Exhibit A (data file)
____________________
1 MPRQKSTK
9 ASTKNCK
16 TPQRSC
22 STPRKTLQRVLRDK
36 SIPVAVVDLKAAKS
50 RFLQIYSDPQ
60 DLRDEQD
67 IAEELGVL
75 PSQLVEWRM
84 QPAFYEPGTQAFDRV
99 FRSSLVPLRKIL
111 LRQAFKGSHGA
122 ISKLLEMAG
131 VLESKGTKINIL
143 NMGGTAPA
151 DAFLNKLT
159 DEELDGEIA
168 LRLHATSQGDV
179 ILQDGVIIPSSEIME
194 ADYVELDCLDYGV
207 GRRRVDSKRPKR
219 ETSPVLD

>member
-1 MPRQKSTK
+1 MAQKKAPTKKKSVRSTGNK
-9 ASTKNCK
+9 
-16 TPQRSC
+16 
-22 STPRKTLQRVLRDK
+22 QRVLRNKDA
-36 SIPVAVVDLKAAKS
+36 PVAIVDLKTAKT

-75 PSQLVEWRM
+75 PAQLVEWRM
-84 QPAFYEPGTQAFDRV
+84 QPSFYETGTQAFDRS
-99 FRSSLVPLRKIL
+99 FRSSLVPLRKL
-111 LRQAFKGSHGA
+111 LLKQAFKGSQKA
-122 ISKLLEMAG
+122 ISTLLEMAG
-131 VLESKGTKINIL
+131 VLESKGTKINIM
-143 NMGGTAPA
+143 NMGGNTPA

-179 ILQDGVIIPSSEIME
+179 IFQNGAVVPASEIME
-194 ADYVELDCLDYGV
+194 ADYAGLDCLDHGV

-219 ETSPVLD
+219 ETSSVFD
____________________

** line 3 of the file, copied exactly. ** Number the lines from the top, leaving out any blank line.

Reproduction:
16 TPQRSC